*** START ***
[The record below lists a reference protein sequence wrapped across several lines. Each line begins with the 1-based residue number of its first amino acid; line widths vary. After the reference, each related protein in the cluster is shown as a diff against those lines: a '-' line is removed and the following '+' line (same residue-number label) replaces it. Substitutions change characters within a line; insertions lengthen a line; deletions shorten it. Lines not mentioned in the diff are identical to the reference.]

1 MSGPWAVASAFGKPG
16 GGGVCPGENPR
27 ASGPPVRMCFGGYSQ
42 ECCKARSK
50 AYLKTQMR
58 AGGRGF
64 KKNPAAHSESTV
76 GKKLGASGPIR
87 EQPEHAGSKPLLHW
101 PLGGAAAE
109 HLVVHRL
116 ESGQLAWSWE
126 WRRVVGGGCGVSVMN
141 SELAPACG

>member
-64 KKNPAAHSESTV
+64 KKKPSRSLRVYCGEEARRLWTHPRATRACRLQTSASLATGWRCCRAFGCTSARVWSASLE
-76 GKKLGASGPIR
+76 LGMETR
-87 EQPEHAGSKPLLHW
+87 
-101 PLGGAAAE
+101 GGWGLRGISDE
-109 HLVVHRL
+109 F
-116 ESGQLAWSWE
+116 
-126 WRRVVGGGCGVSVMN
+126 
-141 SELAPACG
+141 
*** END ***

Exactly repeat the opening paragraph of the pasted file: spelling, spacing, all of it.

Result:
[The record below lists a reference protein sequence wrapped across several lines. Each line begins with the 1-based residue number of its first amino acid; line widths vary. After the reference, each related protein in the cluster is shown as a diff against those lines: a '-' line is removed and the following '+' line (same residue-number label) replaces it. Substitutions change characters within a line; insertions lengthen a line; deletions shorten it. Lines not mentioned in the diff are identical to the reference.]